“With tranquil Sylvan Park at its heart, the borough of Sylvan Dale offers prime access, plentiful housing and an established, family-oriented community.”
Bordering both Mountain View’s Grant district and the city of Sunnyvale, Sylvan Dale (MLS #201) is a well-established neighborhood bursting with architectural options galore. Residents appreciate outstanding commute selections, including the ability to bike to a number of high-tech campuses as well as availability to open space with access to the Stevens Creek Trail and its namesake, Sylvan Park. All of these amenities combined with its ample housing priced below $1 million make it a leading contender for Silicon Valley families and tech workers.
Like many Mountain View boroughs, housing in Sylvan Dale runs the gamut from multi-family mid-rise apartment buildings, town homes and condos to single-family dwellings that vary from modest to high-end. The 30-acre gated community of Cuernavaca was built in 1985 and is a collection of 170 Spanish-style homes and community amenities including a pool, park and tennis courts. For homebuyers looking for newer construction, Shea Homes Mondrian is an excellent option while more modest California ranch dwellings built in the 1960s and 1970s are also available in Sylvan Dale.
Whichever location, price point or architectural style a potential homebuyer chooses, the peaceful setting offered by Sylvan Dale is cohesive in its well-established neighborhoods, sizeable trees, wide sidewalks and plush lawns as well as its deep-rooted sense of family and community.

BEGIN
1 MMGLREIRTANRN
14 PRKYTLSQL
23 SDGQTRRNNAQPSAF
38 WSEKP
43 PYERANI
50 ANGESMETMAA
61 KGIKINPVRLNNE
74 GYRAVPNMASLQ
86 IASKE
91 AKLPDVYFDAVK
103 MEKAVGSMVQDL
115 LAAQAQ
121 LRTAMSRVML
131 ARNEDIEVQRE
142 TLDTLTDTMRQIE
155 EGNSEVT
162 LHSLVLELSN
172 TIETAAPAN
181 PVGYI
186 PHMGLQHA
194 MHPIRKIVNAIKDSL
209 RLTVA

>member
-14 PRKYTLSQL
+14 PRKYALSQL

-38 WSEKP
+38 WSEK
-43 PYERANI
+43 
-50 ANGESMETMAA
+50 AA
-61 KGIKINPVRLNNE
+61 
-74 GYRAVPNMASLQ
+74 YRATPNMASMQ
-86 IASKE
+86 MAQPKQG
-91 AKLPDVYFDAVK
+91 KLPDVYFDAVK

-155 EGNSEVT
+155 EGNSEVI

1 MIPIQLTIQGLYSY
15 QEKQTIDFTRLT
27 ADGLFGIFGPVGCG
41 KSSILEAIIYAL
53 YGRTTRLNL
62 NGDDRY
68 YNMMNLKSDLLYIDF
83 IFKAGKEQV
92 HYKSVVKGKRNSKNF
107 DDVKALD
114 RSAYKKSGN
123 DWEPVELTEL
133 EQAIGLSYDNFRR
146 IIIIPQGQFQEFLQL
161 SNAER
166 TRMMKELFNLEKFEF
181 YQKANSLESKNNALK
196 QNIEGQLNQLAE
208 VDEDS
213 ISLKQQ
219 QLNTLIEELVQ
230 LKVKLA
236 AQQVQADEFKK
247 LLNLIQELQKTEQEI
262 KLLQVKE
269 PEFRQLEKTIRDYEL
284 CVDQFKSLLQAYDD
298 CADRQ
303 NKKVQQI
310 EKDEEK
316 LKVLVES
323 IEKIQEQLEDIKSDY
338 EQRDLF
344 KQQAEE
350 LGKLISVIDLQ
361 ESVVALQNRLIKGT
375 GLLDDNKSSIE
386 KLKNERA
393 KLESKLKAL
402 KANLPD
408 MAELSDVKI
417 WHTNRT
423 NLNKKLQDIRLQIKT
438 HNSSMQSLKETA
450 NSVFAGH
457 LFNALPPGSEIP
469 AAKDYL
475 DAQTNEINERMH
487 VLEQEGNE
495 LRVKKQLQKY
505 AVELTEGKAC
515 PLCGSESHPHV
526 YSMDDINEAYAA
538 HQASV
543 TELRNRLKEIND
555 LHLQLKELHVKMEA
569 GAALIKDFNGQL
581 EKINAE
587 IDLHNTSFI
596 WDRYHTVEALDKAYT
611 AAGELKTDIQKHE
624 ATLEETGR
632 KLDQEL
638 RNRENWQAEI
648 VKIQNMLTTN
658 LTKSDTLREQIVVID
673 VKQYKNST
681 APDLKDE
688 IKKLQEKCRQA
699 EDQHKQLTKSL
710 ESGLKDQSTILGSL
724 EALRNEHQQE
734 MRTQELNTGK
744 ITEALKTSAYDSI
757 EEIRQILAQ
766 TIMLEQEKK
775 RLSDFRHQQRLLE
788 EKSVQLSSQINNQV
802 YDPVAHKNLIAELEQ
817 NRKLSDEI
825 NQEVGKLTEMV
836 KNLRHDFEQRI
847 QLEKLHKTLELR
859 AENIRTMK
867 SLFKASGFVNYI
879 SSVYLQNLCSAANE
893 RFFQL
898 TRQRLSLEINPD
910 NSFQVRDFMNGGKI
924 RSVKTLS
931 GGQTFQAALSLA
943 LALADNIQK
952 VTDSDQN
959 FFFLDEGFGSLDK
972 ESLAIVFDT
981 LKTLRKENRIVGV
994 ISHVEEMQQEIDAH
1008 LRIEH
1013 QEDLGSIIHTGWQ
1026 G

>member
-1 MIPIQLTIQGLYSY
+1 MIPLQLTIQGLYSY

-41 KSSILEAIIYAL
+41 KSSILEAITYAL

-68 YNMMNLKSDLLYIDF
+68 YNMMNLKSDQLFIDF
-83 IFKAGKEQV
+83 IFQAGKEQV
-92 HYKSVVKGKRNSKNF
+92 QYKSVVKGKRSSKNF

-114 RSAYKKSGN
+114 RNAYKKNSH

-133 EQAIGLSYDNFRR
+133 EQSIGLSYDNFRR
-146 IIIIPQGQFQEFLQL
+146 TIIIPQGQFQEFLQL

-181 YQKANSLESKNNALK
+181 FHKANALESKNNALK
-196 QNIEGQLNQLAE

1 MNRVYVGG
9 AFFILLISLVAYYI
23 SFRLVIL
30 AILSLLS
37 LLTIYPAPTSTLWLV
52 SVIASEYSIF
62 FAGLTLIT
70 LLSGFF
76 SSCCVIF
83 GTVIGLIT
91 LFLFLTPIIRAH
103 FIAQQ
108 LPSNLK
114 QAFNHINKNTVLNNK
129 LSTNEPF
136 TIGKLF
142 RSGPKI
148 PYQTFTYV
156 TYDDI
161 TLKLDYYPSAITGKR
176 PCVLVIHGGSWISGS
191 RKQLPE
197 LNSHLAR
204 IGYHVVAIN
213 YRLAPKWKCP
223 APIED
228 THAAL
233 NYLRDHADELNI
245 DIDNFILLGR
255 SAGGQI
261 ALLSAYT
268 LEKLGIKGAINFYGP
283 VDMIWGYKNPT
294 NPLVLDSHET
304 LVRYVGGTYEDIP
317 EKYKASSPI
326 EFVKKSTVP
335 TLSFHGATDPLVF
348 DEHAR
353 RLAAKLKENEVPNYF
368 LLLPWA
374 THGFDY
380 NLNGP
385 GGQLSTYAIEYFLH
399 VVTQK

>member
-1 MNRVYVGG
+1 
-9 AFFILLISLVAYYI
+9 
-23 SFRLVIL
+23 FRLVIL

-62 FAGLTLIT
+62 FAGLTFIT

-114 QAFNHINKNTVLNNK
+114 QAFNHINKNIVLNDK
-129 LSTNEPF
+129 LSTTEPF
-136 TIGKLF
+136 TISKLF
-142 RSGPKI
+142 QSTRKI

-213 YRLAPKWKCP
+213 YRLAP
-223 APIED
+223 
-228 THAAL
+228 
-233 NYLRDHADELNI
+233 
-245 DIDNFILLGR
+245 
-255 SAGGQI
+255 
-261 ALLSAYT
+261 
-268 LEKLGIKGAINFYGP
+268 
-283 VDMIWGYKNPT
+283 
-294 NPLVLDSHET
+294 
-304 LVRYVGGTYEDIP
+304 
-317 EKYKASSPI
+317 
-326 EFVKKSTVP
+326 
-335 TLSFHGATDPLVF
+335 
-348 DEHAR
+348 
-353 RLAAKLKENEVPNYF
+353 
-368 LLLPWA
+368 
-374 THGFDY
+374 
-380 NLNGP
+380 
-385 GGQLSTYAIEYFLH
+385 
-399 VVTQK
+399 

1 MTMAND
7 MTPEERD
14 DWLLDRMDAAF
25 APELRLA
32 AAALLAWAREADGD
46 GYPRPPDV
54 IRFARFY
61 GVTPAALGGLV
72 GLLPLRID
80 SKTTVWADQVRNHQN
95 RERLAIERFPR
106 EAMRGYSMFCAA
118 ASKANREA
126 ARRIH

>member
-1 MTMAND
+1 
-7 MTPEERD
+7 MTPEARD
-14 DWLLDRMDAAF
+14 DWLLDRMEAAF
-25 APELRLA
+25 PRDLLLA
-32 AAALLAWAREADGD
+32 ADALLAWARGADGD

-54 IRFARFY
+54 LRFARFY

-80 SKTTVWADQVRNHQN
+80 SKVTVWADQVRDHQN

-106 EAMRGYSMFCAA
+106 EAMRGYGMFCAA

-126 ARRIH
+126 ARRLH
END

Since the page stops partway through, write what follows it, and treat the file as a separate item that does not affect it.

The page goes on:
Neighborhood Price Point
- A mature neighborhood offering a multitude of housing styles
- Access to Stevens Creek Trail and Sylvan Park
- Peaceful, tree-lined borough
- Real estate options from modest to high-end dwellings
- Community and family-oriented
- Exceptional variety of commute options
History of Sylvan Dale, Mountain View
Sylvan Dale is rooted in agriculture and, like so many other areas during the 19th century, was once covered with orchards of apricot, plum and prune trees as far as the eye could see. Sylvan Dale retained its agricultural heritage until after World War II, when its land underwent subdivision and residential development in areas near Sylvan Park and the gated community of Cuernavaca.